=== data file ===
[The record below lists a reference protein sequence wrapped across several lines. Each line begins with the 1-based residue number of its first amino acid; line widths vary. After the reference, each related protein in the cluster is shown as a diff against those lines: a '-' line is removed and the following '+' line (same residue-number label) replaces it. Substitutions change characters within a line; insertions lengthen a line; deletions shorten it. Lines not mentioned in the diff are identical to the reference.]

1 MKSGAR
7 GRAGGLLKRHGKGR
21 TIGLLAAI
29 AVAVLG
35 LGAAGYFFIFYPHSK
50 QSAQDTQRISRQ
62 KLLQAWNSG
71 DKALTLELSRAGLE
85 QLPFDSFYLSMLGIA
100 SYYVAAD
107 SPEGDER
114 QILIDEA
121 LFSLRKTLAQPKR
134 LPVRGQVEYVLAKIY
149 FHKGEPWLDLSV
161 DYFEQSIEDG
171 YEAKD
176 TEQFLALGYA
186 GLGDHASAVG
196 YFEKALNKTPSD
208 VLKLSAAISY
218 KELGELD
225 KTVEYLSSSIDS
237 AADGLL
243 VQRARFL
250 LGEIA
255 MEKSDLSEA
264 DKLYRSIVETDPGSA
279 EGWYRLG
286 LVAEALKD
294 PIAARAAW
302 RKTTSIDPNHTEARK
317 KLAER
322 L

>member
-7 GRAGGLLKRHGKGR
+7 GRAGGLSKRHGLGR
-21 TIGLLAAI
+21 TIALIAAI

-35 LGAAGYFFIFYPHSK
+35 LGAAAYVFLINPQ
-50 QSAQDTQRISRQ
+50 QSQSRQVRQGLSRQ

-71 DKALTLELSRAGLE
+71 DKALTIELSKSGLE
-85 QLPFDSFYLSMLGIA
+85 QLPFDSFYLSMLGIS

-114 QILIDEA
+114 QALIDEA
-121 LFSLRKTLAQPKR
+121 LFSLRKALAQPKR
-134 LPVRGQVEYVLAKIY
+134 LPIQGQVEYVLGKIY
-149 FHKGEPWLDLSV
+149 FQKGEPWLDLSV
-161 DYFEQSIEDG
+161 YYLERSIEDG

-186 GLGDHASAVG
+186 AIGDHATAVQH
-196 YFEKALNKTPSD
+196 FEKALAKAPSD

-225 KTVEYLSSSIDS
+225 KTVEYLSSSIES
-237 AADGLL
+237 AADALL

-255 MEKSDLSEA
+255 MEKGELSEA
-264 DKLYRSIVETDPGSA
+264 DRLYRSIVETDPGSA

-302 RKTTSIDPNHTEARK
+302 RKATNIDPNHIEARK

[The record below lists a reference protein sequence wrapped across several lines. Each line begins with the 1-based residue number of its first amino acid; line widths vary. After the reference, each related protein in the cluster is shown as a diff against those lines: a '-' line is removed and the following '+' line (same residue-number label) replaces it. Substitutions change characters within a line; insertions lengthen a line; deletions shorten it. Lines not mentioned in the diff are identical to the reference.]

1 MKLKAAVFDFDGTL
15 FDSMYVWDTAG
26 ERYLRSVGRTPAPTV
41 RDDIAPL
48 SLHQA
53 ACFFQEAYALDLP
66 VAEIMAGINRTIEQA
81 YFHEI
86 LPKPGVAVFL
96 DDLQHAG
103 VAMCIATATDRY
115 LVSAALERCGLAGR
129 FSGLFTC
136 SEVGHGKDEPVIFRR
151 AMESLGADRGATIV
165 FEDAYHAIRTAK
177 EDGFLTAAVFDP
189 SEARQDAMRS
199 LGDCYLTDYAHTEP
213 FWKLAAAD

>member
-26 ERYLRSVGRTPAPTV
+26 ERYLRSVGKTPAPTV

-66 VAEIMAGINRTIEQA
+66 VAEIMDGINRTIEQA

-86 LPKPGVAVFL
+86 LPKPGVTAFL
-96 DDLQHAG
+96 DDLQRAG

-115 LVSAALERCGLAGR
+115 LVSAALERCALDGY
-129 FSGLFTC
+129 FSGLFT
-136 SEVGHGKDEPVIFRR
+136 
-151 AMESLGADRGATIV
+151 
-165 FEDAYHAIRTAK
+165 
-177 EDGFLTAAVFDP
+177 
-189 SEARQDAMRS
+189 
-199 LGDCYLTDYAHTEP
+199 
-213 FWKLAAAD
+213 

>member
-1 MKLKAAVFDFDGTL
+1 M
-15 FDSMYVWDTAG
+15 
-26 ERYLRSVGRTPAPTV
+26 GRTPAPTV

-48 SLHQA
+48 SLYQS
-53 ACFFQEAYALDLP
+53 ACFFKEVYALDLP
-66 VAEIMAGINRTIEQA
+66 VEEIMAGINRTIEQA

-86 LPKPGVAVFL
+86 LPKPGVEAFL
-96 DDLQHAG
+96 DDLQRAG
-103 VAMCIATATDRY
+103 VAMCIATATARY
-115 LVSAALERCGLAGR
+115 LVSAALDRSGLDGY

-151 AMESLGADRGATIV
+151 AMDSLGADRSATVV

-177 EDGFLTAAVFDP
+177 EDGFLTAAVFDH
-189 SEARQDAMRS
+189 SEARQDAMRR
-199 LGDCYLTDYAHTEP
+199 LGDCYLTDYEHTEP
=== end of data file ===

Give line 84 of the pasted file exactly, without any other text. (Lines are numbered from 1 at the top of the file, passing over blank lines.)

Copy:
103 VAMCIATATDRY